• I think banning all plastics would be great, but the genie is out of the bottle, so to speak, plastic is ubiquitous. I like these bottles, they’re glass water bottles made to look like plastic water bottles. Very refreshing, although they make them in Italy, and would have to be shipped;

    I use a stainless steel water bottle and I use it all the time, you can get these at any camping/outdoors store; http://tinyurl.com/26n4tjl

  • Here’s my two cents on the bottle issue. First there are two general reasons for the US moving away from glass bottles. First, the environmental issue, while it makes no sense to haul water, in one of its many forms – soft drinks, sport drinks, just plan water, etc – hundreds of miles from the bottler to the consumer, it makes even less sense to haul it in heavy glass bottles; the carbon footprint of that gets huge. Second, a decade or so ago there were several lawsuits in the US involving contamination in reused bottles. These lawsuits led to multimillion dollar settlements against the large beverage companies here. To avoid further losses, they stopped refilling bottles and switched to one-way containers. Thus, today we have plastic bottles and aluminum cans for almost all our beverages – except beer and wine. BTW, US mega breweries are experimenting with plastic bottles. If the consumer doesn’t complain the glass beer bottle will go away too. Glass is just too costly to make new -even if recycled glass is used – and ship.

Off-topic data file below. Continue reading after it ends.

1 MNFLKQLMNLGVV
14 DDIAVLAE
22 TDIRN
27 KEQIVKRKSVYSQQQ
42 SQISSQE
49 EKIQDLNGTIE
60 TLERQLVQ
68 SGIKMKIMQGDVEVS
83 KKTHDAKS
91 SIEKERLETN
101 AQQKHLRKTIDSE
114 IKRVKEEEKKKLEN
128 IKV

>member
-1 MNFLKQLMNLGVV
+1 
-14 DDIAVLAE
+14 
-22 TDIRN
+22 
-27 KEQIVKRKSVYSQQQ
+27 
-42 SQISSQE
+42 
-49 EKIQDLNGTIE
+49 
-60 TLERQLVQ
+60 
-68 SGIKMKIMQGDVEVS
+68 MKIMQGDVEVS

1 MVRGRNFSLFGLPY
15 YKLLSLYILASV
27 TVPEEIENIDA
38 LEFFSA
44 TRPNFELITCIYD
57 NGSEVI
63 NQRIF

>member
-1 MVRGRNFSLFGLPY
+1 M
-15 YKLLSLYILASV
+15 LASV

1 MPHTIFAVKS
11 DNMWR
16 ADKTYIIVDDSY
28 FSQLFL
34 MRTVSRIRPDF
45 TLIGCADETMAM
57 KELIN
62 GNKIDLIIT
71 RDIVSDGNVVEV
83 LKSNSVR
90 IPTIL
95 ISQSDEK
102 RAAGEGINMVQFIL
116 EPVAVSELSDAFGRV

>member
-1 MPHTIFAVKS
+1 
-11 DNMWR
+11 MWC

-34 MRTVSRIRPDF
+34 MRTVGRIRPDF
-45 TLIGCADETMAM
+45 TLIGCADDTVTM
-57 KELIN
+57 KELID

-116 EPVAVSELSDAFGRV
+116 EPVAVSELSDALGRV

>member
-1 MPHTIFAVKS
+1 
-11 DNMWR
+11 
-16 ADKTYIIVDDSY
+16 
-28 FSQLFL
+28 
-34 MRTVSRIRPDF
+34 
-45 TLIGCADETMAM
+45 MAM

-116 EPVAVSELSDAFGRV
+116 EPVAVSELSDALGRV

While FK from Belgium makes some good points I find that “bragging” about a 40% recycling rate a bit naive. Many cities in the US achieve much higher rates than this but are still “overflowing” with bottles. In the US alone we create several billion of these critters a year, if we only recycle 40% that still leaves a couple billion in the trash, on the beach, along the road and a whole bunch of other places we don’t want them.